This is part of CP's Music issue — check out our other profiles of Philadelphia musicians like queer hip-hop duo Sgt. Sass, Cinderella's hair-metal comeback kid Tom Keifer, London-born bassist Anthony Tidd and OCD: Moosh & Twist, who keep getting shows shut down due to drunk teenagers.
Gillian Grassie’s keen, harp-driven songs are moving. And so is she — all the way to Europe.
The Hinterhaus, released in January on Grassie’s Harp Power imprint, is named for the kind of home she lived in while staying in Berlin. A hinterhaus is a house in the back courtyard of another house, hidden from the street. But for Grassie, the title’s meaning is deeper.
“I really loved it as an idea, like a metaphor for public and private space, and the presentation versus the experience in our everyday lives,” she says. “And also what that means for a performer, for someone like a singer-songwriter who’s on stage and sometimes has a certain degree of emotional exhibitionism.”
Grassie’s been playing harp for more than half of her 26 years, and she’s written lyrics to process her feelings for nearly as long. But she’s conscious of how much she shares. Performing is “a very controlled sort of format,” she says. “It’s not necessarily as revealing as I think sometimes people think it is.”
After releasing Serpentine in 2007 and graduating from Bryn Mawr in 2009, she spent a year traveling around Europe and Asia on a Watson Fellowship. Along the way, she had her harp broken by an Indian airline, played in a hastily arranged folk quartet on a State Department-sponsored tour of Russia and lost her travel documents.
After returning to the U.S., she launched a Kickstarter campaign, raising $14,000 in a month. Grassie and Todd Sickafoose, who’d produced Anaïs Mitchell’s masterful Hadestown, set out to make a record that emphasized her agile voice and fingers.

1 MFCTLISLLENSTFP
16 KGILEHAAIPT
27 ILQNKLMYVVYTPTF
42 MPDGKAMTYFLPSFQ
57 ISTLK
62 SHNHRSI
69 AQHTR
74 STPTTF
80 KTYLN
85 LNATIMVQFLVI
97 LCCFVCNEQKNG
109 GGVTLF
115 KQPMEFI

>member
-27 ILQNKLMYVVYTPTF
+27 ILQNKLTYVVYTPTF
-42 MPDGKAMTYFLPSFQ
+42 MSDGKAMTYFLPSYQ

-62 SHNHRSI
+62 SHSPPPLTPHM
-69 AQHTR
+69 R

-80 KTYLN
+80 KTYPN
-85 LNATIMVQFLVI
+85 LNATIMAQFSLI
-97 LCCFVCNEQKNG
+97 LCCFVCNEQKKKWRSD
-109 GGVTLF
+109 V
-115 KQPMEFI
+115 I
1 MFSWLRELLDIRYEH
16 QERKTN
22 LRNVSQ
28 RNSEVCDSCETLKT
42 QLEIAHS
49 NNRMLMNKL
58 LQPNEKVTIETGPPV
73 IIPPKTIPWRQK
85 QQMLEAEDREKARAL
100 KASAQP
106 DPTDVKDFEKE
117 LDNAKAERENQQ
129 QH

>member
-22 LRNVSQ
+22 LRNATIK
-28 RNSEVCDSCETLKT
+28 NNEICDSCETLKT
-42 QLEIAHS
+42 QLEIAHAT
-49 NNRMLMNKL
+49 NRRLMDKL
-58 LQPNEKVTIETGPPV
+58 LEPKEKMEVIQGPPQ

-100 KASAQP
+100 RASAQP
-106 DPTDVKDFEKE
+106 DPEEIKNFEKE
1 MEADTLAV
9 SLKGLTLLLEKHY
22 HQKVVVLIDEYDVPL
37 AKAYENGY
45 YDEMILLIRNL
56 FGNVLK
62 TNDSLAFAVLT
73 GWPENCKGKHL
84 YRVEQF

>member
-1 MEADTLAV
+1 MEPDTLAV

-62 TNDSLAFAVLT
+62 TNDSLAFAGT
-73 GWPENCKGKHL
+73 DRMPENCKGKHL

“I’d sort of buried the harp a bit more on Serpentine,” Grassie says. “There was a lot more pop production and a lot more layers.”
The Hinterhaus feels more sophisticated, with upright bass, marimba and clarinet adding depth. The only electric instrument is the keyboard on “Dust & Wax,” a contribution from Janis Ian, who volunteered her services after contributing to Grassie’s Kickstarter campaign.
“She’s been a really wonderful supporter and mentor,” Grassie says of the Grammy winner — though the two haven’t actually met. Ian recorded her part in Nashville, with Sickafoose producing via Skype.
In many ways, The Hinterhaus is a traveling record. On the flirty “Back to Your Flat,” Grassie savors a one-night stand in a foreign land, while on the wistful “Borrowed or Begged,” she dreams of home while on a long train ride.
But it’s “The Canonization of Margot Price” that has the deepest roots in Europe. As a tween visiting Italy, Grassie was horrified by stories of sainted women who’d given up their lives rather than their chastity. Years later, a friend’s struggle with bulimia shed light on the ways in which women continue to be tortured by and for their bodies. Those experiences come together in the song.
“I saw her there/ Through the bathroom door,” Grassie sings, “Purging herself/ Of the shame that rotted in her gut/ Until she was no more than a relic.”
Grassie kept The Hinterhaus to herself for three seasons. “It’s sort of a dark record,” she says, “and that’s one of the reasons why I wanted to wait and release it in winter.” But now that it’s finally here, she’s going away, leaving for a tour of Italy in March, then heading back to Berlin, where she plans to set up a home base. It’s been easier to gain traction overseas, she says, so it makes sense to spend more time there, but it’s not without a cost: “I just seem to earn more when I tour there. I lose a lot of that when I fly back and forth.”
Though she hopes to return to Philadelphia in September, international plans have many moving parts. If anyone knows that, it’s Grassie.